“The downgrade reflects the mounting external pressures associated with a persistent current account deficit and external financing challenges, as well as the ongoing high fiscal deficit largely because of a substantial fall in government revenues as a result of the weak economy,” the agency said.

According to S&P due to the large fiscal deficits, it is expected that the net general government debt burden will rise to above 70 per cent of Gross Domestic Product (GDP) in fiscal 2013 (ending March 2014) from 67 percent in fiscal 2012 and 60 percent in fiscal 2011.

Straughn, who met with a visiting team from S&P two weeks ago, warned that tough decisions now had to be made and he called on government to “bite the bullet and make the necessary cuts now.”

Cayman Islands

The Cayman Islands Development Bank (CIDB) made a loss for the second year running, according to Auditor General Alastair Swarbrick.

Despite having assets to the tune of $41 million, the bank made a net loss of $766,880 which follows another loss made in 2011 when the bank lost $777,664 according to the audited financial statements that were made public this week.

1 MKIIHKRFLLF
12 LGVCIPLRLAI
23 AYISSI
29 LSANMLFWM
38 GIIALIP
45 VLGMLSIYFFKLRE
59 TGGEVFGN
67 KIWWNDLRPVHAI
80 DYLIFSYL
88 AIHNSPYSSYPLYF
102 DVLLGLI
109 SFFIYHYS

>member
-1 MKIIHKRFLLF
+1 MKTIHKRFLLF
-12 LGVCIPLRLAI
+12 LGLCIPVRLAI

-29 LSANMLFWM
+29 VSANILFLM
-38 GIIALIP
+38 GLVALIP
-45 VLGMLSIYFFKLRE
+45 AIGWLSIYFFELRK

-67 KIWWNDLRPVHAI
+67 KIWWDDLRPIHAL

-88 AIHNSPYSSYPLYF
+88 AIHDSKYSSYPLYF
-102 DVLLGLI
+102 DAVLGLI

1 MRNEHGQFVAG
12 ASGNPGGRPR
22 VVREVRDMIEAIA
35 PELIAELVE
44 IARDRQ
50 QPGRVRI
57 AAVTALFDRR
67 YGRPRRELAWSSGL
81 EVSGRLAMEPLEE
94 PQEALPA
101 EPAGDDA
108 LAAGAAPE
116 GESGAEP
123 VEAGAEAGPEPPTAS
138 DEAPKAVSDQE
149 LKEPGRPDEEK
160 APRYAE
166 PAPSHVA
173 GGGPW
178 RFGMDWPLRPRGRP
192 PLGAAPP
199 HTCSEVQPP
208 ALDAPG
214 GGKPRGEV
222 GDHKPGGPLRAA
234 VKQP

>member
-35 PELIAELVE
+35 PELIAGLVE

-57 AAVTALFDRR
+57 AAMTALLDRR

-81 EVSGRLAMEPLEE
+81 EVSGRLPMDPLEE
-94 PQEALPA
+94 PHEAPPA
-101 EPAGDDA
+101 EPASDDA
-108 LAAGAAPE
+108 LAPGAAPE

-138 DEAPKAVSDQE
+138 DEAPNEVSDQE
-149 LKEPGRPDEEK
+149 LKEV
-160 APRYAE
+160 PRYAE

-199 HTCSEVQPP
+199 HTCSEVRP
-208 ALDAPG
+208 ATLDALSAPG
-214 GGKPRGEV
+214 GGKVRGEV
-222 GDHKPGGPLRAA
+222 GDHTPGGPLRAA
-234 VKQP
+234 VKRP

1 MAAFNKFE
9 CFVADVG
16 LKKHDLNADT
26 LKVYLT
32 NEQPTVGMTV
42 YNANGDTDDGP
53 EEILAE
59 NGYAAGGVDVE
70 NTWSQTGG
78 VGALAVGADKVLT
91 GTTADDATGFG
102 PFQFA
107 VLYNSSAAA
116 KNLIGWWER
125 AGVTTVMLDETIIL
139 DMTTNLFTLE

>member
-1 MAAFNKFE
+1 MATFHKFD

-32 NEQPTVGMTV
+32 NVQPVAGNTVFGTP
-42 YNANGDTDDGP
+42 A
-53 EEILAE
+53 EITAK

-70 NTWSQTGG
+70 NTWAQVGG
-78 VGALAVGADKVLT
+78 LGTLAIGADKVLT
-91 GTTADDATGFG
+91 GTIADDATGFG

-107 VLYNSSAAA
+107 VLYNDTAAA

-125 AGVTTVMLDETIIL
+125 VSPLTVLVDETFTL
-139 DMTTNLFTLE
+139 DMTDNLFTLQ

At a time when the bank should have been making a profit in order to offset the loan that is due in two years, the financial statements show that the bank has been incurring losses for the past two years.

Moreover, instead of the bank increasing its customer base so as to attract better terms in refinancing its loan portfolio, the statements paint a picture of a situation where customers are not showing interest in the banks products.

In the past two years, the CIDB has also repaid borrowed funds to the tune of $750,992 and spent $11,438 buying property and equipment. Salaries and other staff benefits have cost the bank $2.3 million for the last two years.